Review: Zhao Cong – Fog and Fragments (presses précaires, Nov 17)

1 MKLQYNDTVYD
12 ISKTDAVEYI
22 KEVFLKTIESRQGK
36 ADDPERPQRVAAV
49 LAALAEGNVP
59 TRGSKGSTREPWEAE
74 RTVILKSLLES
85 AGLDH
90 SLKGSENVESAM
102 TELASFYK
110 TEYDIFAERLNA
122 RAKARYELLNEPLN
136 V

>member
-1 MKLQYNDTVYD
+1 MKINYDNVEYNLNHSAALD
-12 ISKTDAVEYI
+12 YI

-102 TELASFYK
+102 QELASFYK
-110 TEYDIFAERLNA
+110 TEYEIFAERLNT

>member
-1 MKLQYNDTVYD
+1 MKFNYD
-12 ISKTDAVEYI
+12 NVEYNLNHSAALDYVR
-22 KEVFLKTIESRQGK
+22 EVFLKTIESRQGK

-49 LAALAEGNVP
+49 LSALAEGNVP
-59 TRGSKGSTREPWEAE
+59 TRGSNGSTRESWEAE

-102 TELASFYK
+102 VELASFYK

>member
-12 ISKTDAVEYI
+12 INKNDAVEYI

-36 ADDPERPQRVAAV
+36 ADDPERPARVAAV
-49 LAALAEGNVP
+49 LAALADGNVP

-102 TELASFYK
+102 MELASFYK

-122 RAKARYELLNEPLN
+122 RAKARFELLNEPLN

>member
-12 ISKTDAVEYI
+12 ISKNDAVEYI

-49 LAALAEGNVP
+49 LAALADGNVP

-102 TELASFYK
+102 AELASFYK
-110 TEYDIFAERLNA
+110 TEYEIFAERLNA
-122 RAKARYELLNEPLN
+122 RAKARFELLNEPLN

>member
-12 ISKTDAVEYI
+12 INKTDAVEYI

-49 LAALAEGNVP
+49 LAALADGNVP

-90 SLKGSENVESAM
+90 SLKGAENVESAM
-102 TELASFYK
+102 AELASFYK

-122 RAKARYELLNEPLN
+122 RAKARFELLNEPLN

One of two inaugural releases by Anne-F Jacques’ new imprint presses précaires, Fog and Fragments is the newest entry in the sparse discography Chinese sound artist and improvisor Zhao Cong (not to be confused with the much more famous, and unsurprisingly much less interesting, classical musician), continuing their series of various collaborations with frequent creative partner Zhu Wenbo. I first became aware of Cong through her Amplify 2020 piece Homework, which I believe was incorporated due to Yan Jun’s astute curation in the Eastern realm of the sonic avant-garde, but the 17-minute wisp of non-musical insubstantiality wasn’t really my thing; this tape, however, very much is. The two sides of the C26—its cover, along with that of Gudinni Cortina’s tape as well, adorned with a geometric sketch that appears to have been drawn with a mostly dried-out washable marker, an aesthetic choice with which I was quick to fall in love—present reticent vignettes of théâtre d’objets, breath, and silence. Cong’s minimal contributions of “sprays, voice, poker card, poker card shuffler and some other objects” are spare but sparkling flecks of gold in a cozy darkness, unfolding in a way somehow at once organic and sporadic. It’s impossible not to become engrossed in the detailed miniatures of shift and shuffle; whether Cong is exhaling a wet hiss through bared teeth, squeezing a fine mist out of a plastic bottle, or simply observing the brooding, meditative hum of her mundane surroundings, every second feels purposeful and saturated with significance. I’m particularly drawn to the alternating interplay between the soft tactile textures and conspicuous digital silence in the second part.